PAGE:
Spring training 2.0 is going to kick off soon and that means the resumption of Brewers position battles. Here’s a quick refresher.
It’s been a long three and a half months since baseball was postponed back in the middle of March. In case you forgot, just a few days prior to the shutdown, Christian Yelich signed a massive contract extension, the Brewers were playing well, and position battles were coming down to the wire.
We were only two weeks away from Opening Day at the time of the shutdown. Now, we’re about a month away from the regular season, but spring training 2.0 is starting in about a week. With that, let’s get refreshed on some camp battles for roster spots.
The Starting Shortstop Job
Orlando Arcia has been the Brewers incumbent starting shortstop since late 2016. He’s hit some rough patches over the past two seasons and his job was in jeopardy heading into 2020. GM David Stearns acquired Luis Urias from the Padres last November to provide some competition for Arcia at the position.
That seemed to have lit a fire under Arcia, as he dominated in the spring with a reworked swing and some newfound power. In 11 spring games, Arcia hit .296 with a .926 SLG, 1.236 OPS and five home runs. Seven of Arcia’s eight hits went for extra bases and his five home runs led the team.
Luis Urias suffered a broken hamate bone during the offseason and needed surgery. He was just about ready to return to the field when the season was postponed. In fact, he was going to make his Cactus League debut the same day that baseball screeched to a halt.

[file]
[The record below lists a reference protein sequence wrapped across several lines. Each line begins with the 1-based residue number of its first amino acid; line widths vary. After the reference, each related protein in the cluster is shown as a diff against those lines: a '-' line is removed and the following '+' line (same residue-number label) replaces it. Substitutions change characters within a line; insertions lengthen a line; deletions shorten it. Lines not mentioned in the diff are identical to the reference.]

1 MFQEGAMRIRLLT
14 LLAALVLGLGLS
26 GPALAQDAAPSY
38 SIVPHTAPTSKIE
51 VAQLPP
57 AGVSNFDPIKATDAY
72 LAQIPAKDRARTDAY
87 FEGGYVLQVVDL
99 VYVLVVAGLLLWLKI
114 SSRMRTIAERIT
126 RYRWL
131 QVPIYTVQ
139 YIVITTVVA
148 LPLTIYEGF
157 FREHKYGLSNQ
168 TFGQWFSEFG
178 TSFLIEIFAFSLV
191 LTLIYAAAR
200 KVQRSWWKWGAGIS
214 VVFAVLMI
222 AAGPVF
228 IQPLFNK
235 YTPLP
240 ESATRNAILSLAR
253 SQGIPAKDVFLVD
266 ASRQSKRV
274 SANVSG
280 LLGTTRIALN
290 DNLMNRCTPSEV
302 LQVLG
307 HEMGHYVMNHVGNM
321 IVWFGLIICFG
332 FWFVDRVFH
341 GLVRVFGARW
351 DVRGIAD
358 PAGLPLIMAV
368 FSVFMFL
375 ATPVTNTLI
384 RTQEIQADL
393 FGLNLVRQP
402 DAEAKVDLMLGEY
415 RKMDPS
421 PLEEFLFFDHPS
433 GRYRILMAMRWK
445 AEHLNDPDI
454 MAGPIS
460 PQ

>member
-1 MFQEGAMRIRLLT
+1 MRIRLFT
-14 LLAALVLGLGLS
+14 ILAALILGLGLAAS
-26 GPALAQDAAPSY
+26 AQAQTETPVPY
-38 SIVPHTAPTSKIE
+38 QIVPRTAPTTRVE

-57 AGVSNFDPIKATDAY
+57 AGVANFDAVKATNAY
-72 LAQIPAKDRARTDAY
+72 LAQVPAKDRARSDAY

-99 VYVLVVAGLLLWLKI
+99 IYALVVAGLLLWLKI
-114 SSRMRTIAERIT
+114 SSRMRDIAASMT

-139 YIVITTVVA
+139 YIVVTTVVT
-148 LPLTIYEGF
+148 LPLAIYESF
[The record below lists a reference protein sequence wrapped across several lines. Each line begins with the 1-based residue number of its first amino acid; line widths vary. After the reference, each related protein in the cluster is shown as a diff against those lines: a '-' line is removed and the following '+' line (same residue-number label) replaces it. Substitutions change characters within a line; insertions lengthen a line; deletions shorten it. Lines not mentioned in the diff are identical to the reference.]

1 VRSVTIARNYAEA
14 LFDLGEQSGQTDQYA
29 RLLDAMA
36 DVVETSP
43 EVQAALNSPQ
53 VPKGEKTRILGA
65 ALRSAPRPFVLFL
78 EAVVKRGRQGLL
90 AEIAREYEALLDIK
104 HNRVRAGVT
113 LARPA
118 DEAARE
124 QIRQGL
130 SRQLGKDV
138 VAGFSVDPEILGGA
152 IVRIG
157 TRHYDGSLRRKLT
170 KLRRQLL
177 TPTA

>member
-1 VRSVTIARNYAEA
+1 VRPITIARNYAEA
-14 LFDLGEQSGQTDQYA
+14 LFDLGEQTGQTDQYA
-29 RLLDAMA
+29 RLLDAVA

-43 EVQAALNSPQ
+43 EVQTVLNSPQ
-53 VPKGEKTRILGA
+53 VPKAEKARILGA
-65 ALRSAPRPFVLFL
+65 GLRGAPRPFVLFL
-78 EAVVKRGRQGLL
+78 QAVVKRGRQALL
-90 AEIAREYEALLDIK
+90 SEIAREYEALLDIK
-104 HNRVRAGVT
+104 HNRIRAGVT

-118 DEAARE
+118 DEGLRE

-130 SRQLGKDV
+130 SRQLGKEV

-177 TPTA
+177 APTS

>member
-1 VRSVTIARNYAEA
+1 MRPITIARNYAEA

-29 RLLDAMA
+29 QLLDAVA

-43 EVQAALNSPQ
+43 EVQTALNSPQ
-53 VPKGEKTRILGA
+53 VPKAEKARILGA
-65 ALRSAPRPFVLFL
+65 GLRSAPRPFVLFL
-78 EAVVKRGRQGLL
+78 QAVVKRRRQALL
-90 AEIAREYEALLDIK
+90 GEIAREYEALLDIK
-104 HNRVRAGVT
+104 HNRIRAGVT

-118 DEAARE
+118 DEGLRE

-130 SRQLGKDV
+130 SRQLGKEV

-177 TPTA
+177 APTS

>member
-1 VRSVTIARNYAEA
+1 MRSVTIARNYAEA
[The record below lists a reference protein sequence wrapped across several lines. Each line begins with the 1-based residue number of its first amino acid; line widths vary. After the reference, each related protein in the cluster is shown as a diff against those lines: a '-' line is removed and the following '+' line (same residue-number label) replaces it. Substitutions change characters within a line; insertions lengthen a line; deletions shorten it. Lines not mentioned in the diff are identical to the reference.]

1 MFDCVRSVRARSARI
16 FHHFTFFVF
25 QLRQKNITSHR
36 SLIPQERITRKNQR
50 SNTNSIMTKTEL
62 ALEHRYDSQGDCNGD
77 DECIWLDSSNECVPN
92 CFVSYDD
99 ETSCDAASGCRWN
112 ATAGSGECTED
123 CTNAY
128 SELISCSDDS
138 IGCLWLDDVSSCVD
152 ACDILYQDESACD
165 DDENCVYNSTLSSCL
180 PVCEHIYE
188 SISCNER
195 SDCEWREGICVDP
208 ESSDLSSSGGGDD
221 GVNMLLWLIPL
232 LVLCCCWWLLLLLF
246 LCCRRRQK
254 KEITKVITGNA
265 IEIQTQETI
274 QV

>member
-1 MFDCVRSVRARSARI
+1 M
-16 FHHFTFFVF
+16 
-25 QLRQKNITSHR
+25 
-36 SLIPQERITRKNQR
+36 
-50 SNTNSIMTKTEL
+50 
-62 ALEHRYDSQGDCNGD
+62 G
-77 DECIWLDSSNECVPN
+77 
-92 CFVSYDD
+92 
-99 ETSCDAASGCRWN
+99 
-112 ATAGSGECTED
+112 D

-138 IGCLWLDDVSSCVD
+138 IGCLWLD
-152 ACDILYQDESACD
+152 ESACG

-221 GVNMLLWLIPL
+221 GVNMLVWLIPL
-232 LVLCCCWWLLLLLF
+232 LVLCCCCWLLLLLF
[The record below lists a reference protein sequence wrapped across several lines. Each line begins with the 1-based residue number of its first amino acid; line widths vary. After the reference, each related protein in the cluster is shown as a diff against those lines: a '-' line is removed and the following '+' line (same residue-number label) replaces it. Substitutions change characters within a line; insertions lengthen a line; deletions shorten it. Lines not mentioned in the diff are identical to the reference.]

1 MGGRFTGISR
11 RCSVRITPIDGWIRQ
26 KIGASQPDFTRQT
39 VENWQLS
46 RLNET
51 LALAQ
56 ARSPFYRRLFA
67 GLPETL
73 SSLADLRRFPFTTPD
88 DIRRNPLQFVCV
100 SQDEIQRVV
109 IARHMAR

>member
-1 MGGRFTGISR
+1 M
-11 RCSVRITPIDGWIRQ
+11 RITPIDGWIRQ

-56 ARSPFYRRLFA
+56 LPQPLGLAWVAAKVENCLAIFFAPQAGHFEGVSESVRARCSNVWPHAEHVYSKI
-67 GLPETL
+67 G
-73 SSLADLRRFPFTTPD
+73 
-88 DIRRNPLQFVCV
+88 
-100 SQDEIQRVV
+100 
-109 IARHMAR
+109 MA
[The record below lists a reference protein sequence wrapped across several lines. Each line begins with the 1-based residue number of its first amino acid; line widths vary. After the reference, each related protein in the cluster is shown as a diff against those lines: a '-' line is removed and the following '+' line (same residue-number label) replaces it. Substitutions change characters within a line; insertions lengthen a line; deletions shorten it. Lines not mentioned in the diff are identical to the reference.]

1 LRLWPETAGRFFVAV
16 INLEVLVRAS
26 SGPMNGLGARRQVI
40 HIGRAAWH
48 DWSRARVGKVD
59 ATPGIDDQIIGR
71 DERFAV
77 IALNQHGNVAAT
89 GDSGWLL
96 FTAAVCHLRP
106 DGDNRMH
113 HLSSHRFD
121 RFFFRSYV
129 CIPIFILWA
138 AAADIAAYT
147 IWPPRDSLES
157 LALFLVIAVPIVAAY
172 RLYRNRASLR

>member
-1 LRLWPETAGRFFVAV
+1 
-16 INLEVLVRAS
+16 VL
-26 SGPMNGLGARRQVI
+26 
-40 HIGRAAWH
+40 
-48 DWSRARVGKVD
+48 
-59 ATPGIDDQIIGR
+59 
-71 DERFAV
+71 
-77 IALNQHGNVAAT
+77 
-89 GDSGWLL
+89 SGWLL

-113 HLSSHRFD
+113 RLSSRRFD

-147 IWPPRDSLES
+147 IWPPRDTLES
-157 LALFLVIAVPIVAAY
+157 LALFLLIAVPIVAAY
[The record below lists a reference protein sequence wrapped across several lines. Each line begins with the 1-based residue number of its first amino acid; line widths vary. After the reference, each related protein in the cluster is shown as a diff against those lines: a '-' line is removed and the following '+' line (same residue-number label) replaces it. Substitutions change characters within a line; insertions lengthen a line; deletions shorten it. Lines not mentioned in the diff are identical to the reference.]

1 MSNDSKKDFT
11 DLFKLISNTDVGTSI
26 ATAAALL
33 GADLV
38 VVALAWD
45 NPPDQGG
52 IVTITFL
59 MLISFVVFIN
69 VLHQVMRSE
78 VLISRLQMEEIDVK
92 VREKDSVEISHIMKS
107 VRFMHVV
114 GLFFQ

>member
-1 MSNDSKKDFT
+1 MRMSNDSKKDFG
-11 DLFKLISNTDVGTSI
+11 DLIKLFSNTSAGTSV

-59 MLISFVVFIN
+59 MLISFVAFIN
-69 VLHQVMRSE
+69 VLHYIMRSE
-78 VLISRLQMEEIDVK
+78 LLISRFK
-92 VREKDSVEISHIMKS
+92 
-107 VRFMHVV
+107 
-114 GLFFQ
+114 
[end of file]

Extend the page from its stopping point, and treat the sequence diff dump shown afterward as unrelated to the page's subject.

All this extra time has given Urias more time to heal and his wrist should easily be 100%. Hamate bone injuries can seriously hinder a player’s hitting ability and rushing them back could be counter-productive but now that’s no longer a concern.
With the three week spring training 2.0, the Brewers will finally get a true position battle between Arcia and Urias for the starting job.
The Final Rotation Spot
The Milwaukee Brewers haven’t had a starting pitching group this deep in a long time. They have seven or eight legitimate big league starting options in a group led by Brandon Woodruff. Also in that group is Adrian Houser, Brett Anderson, Josh Lindblom, Freddy Peralta, Eric Lauer, and Corbin Burnes.
Woodruff, Houser, Anderson, and Lindblom are all pretty much locks for the rotation provided they remain healthy through training camp.
That leaves one spot for Peralta, Lauer, and Burnes in a traditional rotation. Lauer was going to miss the start of the season with a shoulder impingement after posting a 1.69 ERA in three appearances prior. With the extra three months, Lauer’s shoulder should be ready to go this time around.
With a shortened season and an abbreviated spring, perhaps the Brewers will get creative with how they line up their starters. In the early going of the season, starters are most likely to have shorter outings. Perhaps manager Craig Counsell will look to have some tandem starts, with one starter going the first four innings and another starter going the next four innings.
If anyone can find creative solutions to get all seven starters in there when healthy, it’s Craig Counsell.
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The Milwaukee Brewers have plenty of depth at every position and appear to be in a good spot to navigate a 60 game season. Regardless, these camp battles will be all important to watch.